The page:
The whoring out of local television news continues without letup — this time courtesy of Fox-owned WFLD-Channel 32.
Thursday’s “Good Day Chicago” featured a satellite interview with actress and model Shari Belafonte, who turned up to hawk a diet pill called Qsymia. Presented in the form of a Q&A with news anchor Natalie Bomke, the segment was paid for by biopharmaceutical company Vivus Inc., which hired Belafonte to promote the weight-loss drug.
“The idea that there’s now something that’s on the market that’s FDA approved that can help people who are overweight such as Qsymia is tantamount,” Belafonte said. “Patients in particular need to know that they can go to their doctor and ask about it.”
When it was over, Bomke mentioned that the interview with Belafonte was “sponsored by the pharmaceutical company Vivus Inc.” But to most viewers, I suspect, it came off as anything but a commercial.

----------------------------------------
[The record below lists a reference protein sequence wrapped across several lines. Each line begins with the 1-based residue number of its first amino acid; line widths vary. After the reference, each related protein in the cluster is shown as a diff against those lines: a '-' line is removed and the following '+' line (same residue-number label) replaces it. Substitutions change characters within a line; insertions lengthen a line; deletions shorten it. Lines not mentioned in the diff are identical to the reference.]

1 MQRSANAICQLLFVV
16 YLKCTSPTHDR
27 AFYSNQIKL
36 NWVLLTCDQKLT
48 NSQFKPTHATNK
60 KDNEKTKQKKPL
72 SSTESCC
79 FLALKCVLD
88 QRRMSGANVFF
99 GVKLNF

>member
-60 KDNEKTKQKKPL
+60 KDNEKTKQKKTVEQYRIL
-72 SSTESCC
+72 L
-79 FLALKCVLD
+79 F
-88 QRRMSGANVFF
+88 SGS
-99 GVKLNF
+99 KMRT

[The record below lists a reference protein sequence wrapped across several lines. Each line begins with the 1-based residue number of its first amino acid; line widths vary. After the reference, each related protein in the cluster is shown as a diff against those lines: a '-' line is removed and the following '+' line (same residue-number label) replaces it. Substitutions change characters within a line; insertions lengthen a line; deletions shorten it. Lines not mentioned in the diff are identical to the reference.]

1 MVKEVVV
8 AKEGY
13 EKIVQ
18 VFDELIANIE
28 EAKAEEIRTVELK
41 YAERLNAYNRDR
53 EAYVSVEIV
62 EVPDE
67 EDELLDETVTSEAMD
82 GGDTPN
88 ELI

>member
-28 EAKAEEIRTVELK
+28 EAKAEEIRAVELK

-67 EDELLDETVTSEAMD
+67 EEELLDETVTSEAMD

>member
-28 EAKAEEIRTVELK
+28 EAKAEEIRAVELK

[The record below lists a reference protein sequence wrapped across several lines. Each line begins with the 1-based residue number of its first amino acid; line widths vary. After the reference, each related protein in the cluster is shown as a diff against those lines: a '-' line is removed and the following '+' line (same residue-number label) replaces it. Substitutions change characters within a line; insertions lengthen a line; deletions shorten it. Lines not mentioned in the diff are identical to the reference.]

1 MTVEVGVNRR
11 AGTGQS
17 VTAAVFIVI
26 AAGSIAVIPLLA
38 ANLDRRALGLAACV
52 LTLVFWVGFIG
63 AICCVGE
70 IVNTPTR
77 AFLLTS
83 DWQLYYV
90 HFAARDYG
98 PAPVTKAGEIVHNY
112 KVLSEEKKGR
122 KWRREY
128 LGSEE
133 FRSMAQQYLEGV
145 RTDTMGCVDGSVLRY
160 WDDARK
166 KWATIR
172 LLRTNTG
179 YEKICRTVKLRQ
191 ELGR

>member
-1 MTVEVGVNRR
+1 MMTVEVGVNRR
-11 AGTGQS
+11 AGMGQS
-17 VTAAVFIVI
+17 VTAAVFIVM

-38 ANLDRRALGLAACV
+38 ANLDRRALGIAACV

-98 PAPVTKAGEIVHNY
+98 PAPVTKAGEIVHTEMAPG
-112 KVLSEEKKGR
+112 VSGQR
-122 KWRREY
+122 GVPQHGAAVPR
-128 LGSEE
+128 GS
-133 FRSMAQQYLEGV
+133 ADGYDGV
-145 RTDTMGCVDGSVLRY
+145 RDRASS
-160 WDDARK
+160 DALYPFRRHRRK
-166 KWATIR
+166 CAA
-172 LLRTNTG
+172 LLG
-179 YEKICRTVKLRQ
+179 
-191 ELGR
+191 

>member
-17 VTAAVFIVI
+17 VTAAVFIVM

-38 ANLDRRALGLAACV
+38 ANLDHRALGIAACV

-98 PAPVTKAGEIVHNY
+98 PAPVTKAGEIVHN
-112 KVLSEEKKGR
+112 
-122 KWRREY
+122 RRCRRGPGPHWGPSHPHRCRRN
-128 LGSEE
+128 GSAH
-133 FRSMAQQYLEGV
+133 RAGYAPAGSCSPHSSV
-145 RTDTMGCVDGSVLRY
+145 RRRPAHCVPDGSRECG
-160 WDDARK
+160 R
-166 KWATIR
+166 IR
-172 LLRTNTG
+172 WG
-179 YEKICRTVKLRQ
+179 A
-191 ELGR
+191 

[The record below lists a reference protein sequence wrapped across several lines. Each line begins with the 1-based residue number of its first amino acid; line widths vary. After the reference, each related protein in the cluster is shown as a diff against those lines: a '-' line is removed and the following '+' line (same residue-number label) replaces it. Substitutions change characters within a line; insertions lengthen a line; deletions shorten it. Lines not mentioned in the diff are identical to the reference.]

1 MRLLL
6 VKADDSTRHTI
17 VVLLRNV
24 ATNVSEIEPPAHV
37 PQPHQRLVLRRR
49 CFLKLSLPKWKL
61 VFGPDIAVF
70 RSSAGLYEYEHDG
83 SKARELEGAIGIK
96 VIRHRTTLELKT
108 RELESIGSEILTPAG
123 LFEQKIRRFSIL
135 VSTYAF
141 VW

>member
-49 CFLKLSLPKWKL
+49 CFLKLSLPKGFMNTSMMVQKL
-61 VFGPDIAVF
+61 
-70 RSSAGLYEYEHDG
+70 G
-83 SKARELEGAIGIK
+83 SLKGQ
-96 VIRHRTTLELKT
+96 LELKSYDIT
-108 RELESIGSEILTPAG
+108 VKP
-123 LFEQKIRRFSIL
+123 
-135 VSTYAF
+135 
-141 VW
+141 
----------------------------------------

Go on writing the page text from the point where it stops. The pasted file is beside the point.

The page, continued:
Unmentioned in Bomke’s brief disclaimer, of course, were any of the numerous side effects the drug could cause, including (according to its website) birth defects, increases in heart rate, suicidal thoughts or actions, serious eye problems, mood changes and trouble sleeping, concentration, memory and speech difficulties, increases of acid in bloodstream, low blood sugar, possible seizures, kidney stones, decreased sweating and increased body temperature. Or that it can be abused or lead to drug dependence.
These days practically every satellite interview on “Good Day Chicago” is sponsored by somebody selling something. But this one was about as shameless as they get.
On the other hand, it shouldn’t come as a surprise considering it’s the same station that condoned a contributor who boasted about free stuff she got from companies she promoted on the morning show.
Instead of lecturing viewers about the evils of Illinois politics while seated on a throne or constantly wagging his finger about this or that government entity being “at the tipping point,” imperious general manager Dennis Welsh might want to examine the ethics of his own news operation. Disguising commercials as news is no way to foster credibility.
The latest lapse comes two weeks after Tribune Broadcasting WGN-Channel 9 preempted the final half-hour of its morning newscast to air a government-sponsored infomercial about health insurance. In that case, the segment was “completely independent of the newsroom,” according to news director Greg Caputo.